India and China will try to narrow differences on a proposed framework to resolve the boundary dispute, when National Security Advisor Shiv Shankar Menon will meet Chinese State Councilor Dai Bingguo for an ‘informal’ parley in Beijing on December 3 and 4 next.
“We are in the process of agreeing on a framework to settle the boundary and the next step, hopefully the third stage, is to actually agree on a boundary. Right now we are at the second stage,” the National Security Adviser said ahead of his visit to Beijing that comes close on the heels of the row over the maps in China’s new e-passports that depicted Arunachal Pradesh and Aksai Chin as parts of the communist country.
Menon and Dai are Special Representatives of India and China for the talks to resolve the boundary dispute. The two countries’ had 15 rounds of talks at the level of Special Representatives since 2003, with the last being held on January 16-17 this year.
However, the discussion the two SRs are scheduled to hold early next month is not being designated as the 16th round of talks and is rather being termed as an ‘informal’ parley, ostensibly because China is going through a transition and a new leadership is set to take over in March 2013.
Sources told Deccan Herald that Menon and Dai would next month hold discussions on the framework, which the two countries had been trying to give shape to during the last few rounds of formal talks.
They added that the framework might not be finalised now and the two countries would resume work on it and try to move towards its formal adoption, only after new leadership in Beijing would appoint Dai’s successor to restart the Special Representative level talks.
After the first five rounds of parleys between the two Special Representatives, India and China signed an agreement on the political parameters and guiding principles for the settlement of the dispute, signaling the end of the first phase of the process. The 15th round of talks in January ended with the two countries agreeing to set up the “Working Mechanism on Consultation and Coordination on India-China Border Affairs” – an additional arrangement at the level of senior diplomats to maintain peace and tranquility along the Line of Actual Control till New Delhi and Beijing resolve the protracted boundary dispute.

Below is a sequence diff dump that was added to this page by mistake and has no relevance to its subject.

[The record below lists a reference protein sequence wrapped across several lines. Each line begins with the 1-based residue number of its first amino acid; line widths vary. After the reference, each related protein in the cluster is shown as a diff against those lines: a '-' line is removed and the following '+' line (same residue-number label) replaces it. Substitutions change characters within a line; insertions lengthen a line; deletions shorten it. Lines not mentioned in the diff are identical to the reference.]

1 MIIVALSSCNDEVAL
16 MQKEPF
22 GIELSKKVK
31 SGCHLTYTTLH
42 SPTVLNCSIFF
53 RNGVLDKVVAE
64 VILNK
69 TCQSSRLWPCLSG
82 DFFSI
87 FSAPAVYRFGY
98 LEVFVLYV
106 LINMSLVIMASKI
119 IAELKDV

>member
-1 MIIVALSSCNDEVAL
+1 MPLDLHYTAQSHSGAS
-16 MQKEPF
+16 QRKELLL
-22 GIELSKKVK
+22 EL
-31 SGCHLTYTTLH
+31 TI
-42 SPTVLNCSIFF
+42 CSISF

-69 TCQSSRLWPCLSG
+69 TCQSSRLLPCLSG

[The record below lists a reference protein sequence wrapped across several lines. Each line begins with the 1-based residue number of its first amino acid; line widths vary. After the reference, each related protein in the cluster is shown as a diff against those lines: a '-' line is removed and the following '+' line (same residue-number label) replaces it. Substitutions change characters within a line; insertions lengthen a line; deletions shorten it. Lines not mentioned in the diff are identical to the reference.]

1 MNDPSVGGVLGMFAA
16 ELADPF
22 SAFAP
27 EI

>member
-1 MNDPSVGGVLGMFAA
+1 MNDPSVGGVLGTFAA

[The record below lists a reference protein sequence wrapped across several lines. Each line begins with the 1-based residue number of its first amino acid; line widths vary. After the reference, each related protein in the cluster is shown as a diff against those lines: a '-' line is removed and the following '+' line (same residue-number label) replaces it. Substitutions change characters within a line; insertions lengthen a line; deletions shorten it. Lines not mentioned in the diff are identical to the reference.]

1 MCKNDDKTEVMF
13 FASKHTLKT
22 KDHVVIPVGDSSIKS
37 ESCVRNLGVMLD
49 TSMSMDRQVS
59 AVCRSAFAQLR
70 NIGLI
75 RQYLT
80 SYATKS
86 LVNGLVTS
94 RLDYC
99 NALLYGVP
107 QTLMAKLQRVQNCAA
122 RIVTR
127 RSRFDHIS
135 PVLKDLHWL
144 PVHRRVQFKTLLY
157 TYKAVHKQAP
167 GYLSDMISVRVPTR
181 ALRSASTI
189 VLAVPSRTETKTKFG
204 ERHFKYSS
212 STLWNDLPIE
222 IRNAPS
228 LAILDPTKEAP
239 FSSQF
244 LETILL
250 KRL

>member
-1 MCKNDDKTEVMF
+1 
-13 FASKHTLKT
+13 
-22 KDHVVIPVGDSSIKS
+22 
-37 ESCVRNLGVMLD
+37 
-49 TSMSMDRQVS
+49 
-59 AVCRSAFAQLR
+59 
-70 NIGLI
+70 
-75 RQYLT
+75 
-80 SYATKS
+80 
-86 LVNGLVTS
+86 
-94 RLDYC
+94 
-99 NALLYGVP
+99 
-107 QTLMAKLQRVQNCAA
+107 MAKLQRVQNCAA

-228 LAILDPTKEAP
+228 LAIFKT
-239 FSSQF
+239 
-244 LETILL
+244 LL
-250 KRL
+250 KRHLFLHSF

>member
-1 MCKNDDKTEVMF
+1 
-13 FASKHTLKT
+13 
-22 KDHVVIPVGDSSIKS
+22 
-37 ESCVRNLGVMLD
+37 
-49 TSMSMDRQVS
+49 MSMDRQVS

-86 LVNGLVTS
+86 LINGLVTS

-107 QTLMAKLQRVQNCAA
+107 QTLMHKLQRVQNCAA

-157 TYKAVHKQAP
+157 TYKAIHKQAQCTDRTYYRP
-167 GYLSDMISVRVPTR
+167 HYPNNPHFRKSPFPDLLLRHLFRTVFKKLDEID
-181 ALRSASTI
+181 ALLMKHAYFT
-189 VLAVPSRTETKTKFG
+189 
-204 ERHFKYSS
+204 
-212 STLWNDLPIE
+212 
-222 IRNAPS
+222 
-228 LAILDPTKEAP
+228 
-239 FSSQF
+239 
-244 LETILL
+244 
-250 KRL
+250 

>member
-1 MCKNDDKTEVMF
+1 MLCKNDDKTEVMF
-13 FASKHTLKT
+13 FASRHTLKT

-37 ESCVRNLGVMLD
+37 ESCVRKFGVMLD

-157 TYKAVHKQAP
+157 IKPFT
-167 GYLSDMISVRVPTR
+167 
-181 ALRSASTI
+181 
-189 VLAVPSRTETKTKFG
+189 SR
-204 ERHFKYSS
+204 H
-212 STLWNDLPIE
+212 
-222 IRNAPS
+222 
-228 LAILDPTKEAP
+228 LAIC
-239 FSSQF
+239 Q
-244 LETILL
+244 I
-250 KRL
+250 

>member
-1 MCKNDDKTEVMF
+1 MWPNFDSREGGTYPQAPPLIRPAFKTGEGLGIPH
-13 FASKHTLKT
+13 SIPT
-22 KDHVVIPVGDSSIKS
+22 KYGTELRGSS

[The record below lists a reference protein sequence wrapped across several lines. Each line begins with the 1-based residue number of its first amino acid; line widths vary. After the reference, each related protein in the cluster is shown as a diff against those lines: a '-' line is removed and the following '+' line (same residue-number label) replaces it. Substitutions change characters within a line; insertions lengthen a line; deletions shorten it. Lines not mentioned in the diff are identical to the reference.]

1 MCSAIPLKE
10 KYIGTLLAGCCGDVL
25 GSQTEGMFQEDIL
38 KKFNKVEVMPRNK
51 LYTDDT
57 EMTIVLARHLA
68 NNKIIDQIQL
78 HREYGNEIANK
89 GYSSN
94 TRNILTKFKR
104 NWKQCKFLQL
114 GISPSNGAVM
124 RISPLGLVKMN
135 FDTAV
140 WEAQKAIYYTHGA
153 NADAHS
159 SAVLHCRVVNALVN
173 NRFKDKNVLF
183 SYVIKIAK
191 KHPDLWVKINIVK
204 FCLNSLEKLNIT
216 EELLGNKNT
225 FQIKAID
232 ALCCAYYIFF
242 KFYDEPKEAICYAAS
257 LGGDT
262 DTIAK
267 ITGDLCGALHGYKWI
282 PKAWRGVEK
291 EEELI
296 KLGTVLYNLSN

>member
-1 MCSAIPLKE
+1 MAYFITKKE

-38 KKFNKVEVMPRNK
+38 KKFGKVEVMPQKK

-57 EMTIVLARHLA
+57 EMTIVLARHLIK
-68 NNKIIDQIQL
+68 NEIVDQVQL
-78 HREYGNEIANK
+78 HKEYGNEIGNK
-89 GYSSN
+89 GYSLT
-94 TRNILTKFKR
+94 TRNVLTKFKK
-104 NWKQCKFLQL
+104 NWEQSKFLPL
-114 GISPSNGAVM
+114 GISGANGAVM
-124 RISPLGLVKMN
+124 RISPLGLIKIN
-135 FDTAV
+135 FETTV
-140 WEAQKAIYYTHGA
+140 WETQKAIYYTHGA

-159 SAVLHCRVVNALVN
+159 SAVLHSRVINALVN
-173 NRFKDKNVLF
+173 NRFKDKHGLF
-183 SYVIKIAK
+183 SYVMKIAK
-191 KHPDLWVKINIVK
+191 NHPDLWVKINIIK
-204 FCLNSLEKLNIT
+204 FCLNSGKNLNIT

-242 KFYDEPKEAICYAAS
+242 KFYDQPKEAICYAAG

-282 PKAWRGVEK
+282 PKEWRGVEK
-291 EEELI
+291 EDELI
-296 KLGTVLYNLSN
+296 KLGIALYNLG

During the talks on December 3 and 4, Menon and Dai might also agree on a joint record on the progresses made so far in the Special Representative level talks and forward it to the Governments in both New Delhi and Beijing, said sources. External Affairs Minister Salman Khurshid last week termed as ‘unacceptable’ the maps on China’s new e-passports depicting Arunachal Pradesh and Aksai Chin as territories of the communist country. The Indian Embassy in Beijing responded by issuing visas to Chinese nationals with a map of India, showing both as parts of the country.
Menon on Monday sought to play down the row though. “What has changed? Chinese have a view on where the boundary lies, which is why we are having discussions on the boundary because we have differences on where the boundary is,” he said, after releasing six books on China at the Observer Research Foundation. “The Chinese chose to put a watermark on their passports which shows the boundaries as they see it. We show our boundary as we see it on visas that we issue. So, what has changed?” he added.
New Delhi alleges that Beijing is illegally occupying some part of Indian territory in Jammu and Kashmir. In addition, Islamabad ceded 5,180 sq km of Indian territory in Pakistan-occupied Kashmir to China in 1963.